Ursula Murray Husted
Apocalyptic Tangerine Press
Meandering the tables at Stumptown Comics Fest, I stopped to chat with Ursula Murray Husted. She had a wide selection of books to choose from. When asked which was her favorite, without hesitation she pointed at Looking Up. She explained that the story (a love story between a man, a woman, and a bottomless pit) stemmed from her time in West Virginia. She wanted to pay tribute to the people and the landscape in her book.
She designed the book with a number of double-gatefold pages to replicate the “potato chip bag” nature of living in the mining valleys of West Virginia. As she explained it, the land rose straight up, and the cities and towns were like the broken chips at the bottom of the bag. I know it comes off a bit rough in the re-telling, but she meant it as a compliment!
Looking Up tells the story of a few people living in the fictional mining town of Vertical. Some of the people are there by choice. Some of them are there because they are stuck. And some are struggling out figure out why they are there and if they should stay. In the middle of the lives of two people, Olive and Colt, a literal and metaphorical hole opens up, seemingly without meaning or end.
Looking Up seems like a really good first draft. The story is compelling and the characters are believable. I found myself genuinely caring about Olive and Colt. I wanted them to figure out what to do about the gaping hole in their relationship. I wanted Colt to repair the relationship with his brother and the gaping hole in his family that was left when his brother left home. I even wanted Olive and Colt to figure out what to do with the hole in their backyard that seemed to appear out of nowhere in the middle of the night. Husted did a wonderful job of making the people of this small town believable and three-dimensional. Instead of being sad caricatures of miners, these were real people with real problems.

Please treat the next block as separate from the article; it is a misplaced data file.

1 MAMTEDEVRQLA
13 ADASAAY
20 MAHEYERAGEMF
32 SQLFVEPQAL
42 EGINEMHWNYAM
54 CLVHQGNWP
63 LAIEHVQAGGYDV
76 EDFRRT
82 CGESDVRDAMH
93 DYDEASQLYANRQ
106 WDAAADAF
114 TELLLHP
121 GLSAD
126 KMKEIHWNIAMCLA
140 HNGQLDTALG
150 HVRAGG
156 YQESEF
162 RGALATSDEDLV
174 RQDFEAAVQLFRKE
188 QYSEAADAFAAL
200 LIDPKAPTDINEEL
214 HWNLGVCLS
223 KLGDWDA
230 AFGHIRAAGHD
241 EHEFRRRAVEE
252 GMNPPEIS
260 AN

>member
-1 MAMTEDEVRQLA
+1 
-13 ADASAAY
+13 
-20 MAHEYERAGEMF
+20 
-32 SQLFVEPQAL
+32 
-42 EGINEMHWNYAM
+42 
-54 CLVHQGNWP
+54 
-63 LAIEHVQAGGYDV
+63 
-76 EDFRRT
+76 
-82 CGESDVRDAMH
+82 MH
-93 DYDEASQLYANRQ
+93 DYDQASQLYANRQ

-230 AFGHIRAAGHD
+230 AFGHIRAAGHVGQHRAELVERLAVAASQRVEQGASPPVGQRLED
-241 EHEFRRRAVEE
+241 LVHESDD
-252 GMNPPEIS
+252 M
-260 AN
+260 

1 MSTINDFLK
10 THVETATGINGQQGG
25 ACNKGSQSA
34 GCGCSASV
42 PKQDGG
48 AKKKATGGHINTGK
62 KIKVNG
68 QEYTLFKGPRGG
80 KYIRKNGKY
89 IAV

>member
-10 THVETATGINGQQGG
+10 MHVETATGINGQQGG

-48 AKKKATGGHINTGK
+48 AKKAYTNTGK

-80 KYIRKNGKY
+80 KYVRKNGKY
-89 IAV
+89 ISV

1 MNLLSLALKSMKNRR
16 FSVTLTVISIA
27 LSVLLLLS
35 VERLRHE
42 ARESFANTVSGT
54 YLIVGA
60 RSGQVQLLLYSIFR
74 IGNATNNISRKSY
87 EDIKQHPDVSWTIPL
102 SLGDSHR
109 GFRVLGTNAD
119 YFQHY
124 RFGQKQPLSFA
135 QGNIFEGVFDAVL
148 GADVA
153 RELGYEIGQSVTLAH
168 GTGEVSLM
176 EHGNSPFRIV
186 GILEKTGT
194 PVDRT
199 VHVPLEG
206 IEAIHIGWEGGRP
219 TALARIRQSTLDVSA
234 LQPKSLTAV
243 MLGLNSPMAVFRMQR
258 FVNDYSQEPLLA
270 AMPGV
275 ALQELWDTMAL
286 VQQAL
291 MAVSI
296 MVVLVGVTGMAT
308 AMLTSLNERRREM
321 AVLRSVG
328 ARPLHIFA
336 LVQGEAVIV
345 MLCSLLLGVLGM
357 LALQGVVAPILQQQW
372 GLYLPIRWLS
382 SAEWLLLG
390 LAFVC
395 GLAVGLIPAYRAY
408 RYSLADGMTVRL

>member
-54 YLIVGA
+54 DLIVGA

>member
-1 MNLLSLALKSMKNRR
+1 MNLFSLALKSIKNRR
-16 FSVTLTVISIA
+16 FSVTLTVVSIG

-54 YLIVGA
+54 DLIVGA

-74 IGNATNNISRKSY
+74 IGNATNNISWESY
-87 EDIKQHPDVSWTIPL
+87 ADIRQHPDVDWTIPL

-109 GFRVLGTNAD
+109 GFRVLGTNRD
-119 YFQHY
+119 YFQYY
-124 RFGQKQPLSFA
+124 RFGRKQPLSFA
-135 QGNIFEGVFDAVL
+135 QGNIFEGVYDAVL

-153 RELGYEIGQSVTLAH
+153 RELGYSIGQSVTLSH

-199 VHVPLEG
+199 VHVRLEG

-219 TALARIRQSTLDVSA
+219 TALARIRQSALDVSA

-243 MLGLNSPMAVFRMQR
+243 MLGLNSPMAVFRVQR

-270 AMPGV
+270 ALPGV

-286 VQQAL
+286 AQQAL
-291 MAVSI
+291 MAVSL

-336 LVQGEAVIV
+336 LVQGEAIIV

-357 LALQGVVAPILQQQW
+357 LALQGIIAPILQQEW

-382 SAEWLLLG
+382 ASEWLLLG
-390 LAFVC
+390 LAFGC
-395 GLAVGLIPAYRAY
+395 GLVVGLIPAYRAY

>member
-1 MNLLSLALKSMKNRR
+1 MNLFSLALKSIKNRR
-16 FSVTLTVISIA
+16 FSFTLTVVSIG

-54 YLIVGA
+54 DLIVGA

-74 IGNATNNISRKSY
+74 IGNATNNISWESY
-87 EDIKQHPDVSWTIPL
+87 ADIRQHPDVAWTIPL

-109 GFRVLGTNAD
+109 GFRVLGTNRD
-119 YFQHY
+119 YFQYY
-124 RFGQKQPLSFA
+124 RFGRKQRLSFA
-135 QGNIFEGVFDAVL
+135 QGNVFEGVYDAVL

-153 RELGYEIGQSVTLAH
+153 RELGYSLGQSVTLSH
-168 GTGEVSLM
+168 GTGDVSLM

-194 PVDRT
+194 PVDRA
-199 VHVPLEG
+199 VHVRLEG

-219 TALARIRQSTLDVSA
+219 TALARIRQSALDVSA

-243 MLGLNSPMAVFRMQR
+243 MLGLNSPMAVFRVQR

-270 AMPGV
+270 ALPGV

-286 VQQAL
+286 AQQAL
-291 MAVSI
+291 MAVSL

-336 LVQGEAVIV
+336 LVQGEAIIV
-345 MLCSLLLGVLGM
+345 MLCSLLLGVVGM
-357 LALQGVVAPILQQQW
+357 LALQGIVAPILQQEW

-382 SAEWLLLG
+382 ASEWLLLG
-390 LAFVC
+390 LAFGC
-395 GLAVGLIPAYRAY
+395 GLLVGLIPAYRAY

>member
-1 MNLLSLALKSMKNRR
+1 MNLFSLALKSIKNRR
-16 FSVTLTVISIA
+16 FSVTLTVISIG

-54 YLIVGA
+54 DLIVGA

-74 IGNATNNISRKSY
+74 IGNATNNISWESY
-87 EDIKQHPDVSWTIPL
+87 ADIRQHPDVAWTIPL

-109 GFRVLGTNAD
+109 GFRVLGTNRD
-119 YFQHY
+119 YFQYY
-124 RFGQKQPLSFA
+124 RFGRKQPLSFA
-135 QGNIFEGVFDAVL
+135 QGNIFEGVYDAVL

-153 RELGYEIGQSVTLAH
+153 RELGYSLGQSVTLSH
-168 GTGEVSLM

Unfortunately there were several distractions for me as a reader that kept me from fully enjoying the book. From misspelled words to redundant word balloons and confusing sentence structures, the book could have benefited tremendously from a good editor. The story itself was so compelling and the characters so believable that I was able to move through the distractions. But, just as a boom mike that drops in to the frame momentarily pulls you out of a movie, these minor distractions definitely took away from my enjoyment of the book
The book also struggled in the art department. Husted is a much stronger storyteller than she is artist. Her anatomy is off and her characters seem to change appearance from panel to panel. Husted also made an artistic choice to accent her line work with grey tones that run parallel to her black lines. In some cases, such as when she is using the grey tones to act as shadows, it works wonderfully. However, when they are used on people, for the most part it looks like lines that were not fully erased after inking. Just like the distractions in the lettering, these additional lines took away from my enjoyment of the story. I would have preferred that Husted fully inked the piece, paying attention to line width to add the depth and weight that I believe she was going for.In the end, Looking Up is a great story with some flaws in the execution. Compelling characters and a unique story overcome (but just barely) the art and lettering. Were this to be taken back and polished up, I could see the book being picked up by a publisher.